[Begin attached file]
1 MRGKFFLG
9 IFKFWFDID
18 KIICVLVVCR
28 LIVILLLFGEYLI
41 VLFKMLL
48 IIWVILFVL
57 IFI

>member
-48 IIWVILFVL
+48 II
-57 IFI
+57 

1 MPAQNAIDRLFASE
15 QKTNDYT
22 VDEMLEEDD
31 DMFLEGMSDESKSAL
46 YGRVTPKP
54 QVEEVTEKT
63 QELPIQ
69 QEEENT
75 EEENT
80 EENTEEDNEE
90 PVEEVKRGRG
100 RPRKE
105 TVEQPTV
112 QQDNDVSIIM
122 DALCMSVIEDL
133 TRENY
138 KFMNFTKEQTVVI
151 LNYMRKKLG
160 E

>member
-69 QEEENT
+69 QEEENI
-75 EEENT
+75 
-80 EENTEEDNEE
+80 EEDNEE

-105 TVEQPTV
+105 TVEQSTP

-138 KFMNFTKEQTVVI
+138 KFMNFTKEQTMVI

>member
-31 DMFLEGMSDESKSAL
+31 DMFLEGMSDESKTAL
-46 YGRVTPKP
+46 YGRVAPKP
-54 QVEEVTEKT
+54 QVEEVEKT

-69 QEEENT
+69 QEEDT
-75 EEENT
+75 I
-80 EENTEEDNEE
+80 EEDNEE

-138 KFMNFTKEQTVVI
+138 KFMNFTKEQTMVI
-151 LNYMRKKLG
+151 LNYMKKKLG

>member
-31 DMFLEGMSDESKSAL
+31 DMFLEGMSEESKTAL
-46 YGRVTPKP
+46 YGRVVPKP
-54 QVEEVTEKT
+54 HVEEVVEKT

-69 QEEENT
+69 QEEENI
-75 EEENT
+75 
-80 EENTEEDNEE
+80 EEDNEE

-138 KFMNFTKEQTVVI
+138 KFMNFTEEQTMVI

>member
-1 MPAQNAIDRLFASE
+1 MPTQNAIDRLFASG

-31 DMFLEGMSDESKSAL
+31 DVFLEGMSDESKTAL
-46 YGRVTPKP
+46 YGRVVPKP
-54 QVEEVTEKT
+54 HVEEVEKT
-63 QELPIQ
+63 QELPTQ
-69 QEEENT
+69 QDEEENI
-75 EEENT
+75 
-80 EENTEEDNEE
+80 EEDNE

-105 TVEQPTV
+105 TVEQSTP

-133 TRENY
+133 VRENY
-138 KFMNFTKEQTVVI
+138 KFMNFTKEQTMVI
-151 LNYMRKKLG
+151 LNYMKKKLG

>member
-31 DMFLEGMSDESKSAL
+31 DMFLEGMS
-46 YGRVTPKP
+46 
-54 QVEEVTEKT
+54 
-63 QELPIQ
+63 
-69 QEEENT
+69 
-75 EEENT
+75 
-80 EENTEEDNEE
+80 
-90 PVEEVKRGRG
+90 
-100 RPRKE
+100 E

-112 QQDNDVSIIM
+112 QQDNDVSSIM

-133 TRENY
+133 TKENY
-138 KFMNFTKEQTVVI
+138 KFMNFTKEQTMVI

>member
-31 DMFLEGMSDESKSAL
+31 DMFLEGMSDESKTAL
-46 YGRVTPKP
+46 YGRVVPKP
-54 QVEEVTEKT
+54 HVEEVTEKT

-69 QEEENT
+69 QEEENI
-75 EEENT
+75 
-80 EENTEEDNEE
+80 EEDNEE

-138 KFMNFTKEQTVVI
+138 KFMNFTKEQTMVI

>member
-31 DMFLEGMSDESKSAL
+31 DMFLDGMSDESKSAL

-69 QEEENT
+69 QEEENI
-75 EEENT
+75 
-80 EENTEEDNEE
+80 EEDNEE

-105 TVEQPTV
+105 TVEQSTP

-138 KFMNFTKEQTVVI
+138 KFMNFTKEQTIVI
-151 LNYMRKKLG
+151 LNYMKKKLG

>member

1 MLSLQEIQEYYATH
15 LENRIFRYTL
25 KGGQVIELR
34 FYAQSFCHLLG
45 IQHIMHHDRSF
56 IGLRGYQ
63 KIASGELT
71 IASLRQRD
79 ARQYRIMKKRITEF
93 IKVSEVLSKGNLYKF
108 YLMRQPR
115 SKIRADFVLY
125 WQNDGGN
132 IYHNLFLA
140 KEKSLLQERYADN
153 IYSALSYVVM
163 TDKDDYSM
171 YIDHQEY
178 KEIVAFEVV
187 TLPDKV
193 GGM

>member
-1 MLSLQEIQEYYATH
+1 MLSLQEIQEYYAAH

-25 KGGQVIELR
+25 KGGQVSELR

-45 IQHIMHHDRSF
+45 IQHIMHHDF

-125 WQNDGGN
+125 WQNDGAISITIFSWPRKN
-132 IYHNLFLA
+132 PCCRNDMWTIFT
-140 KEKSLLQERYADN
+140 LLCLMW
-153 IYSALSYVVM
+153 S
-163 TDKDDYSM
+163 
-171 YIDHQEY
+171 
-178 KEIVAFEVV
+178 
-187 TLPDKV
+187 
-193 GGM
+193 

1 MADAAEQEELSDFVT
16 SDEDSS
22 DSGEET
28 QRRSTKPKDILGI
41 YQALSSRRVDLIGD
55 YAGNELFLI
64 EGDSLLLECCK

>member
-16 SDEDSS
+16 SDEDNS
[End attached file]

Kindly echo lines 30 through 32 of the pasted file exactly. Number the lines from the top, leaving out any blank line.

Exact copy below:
151 LNYMRKKLG
160 E

>member